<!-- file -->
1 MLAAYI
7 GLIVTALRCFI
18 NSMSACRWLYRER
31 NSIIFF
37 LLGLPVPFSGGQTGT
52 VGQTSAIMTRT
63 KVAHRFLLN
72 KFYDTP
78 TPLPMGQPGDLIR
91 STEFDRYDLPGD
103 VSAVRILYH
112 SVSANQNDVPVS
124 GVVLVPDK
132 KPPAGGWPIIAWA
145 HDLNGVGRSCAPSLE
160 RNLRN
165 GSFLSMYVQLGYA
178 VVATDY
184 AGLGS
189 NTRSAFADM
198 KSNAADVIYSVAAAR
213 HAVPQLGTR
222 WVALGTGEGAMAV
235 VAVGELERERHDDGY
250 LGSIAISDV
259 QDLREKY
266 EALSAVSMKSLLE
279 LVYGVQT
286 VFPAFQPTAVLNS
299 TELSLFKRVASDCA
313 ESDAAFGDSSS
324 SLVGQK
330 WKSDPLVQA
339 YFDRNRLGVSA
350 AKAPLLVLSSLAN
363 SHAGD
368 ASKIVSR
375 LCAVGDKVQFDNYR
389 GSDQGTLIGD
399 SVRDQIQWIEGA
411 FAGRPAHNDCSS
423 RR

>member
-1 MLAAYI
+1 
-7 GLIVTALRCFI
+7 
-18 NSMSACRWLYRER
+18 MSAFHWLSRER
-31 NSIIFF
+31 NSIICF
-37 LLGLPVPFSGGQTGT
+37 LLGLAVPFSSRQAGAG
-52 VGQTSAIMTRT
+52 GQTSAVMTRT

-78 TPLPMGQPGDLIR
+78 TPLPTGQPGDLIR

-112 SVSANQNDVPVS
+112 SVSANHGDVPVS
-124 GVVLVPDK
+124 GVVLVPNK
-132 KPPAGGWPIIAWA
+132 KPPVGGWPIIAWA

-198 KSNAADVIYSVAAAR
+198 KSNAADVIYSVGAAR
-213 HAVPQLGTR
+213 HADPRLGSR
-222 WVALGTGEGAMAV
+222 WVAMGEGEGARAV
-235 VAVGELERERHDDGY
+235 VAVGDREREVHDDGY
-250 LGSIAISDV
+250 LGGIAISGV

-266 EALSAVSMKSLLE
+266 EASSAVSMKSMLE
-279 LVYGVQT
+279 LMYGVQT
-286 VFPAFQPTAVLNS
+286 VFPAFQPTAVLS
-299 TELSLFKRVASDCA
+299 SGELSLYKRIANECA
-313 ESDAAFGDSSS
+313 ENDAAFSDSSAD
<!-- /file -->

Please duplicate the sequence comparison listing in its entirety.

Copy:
1 MLAAYI
7 GLIVTALRCFI
18 NSMSACRWLYRER
31 NSIIFF
37 LLGLPVPFSGGQTGT
52 VGQTSAIMTRT
63 KVAHRFLLN
72 KFYDTP
78 TPLPMGQPGDLIR
91 STEFDRYDLPGD
103 VSAVRILYH
112 SVSANQNDVPVS
124 GVVLVPDK
132 KPPAGGWPIIAWA
145 HDLNGVGRSCAPSLE
160 RNLRN
165 GSFLSMYVQLGYA
178 VVATDY
184 AGLGS
189 NTRSAFADM
198 KSNAADVIYSVAAAR
213 HAVPQLGTR
222 WVALGTGEGAMAV
235 VAVGELERERHDDGY
250 LGSIAISDV
259 QDLREKY
266 EALSAVSMKSLLE
279 LVYGVQT
286 VFPAFQPTAVLNS
299 TELSLFKRVASDCA
313 ESDAAFGDSSS
324 SLVGQK
330 WKSDPLVQA
339 YFDRNRLGVSA
350 AKAPLLVLSSLAN
363 SHAGD
368 ASKIVSR
375 LCAVGDKVQFDNYR
389 GSDQGTLIGD
399 SVRDQIQWIEGA
411 FAGRPAHNDCSS
423 RR

>member
-1 MLAAYI
+1 
-7 GLIVTALRCFI
+7 
-18 NSMSACRWLYRER
+18 MSAFHWLSRER
-31 NSIIFF
+31 NSIICF
-37 LLGLPVPFSGGQTGT
+37 LLGLAVPFSSRQAGAG
-52 VGQTSAIMTRT
+52 GQTSAVMTRT

-78 TPLPMGQPGDLIR
+78 TPLPTGQPGDLIR

-112 SVSANQNDVPVS
+112 SVSANHGDVPVS
-124 GVVLVPDK
+124 GVVLVPNK
-132 KPPAGGWPIIAWA
+132 KPPVGGWPIIAWA

-198 KSNAADVIYSVAAAR
+198 KSNAADVIYSVGAAR
-213 HAVPQLGTR
+213 HADPRLGSR
-222 WVALGTGEGAMAV
+222 WVAMGEGEGARAV
-235 VAVGELERERHDDGY
+235 VAVGDREREVHDDGY
-250 LGSIAISDV
+250 LGGIAISGV

-266 EALSAVSMKSLLE
+266 EASSAVSMKSMLE
-279 LVYGVQT
+279 LMYGVQT
-286 VFPAFQPTAVLNS
+286 VFPAFQPTAVLS
-299 TELSLFKRVASDCA
+299 SGELSLYKRIANECA
-313 ESDAAFGDSSS
+313 ENDAAFSDSSAD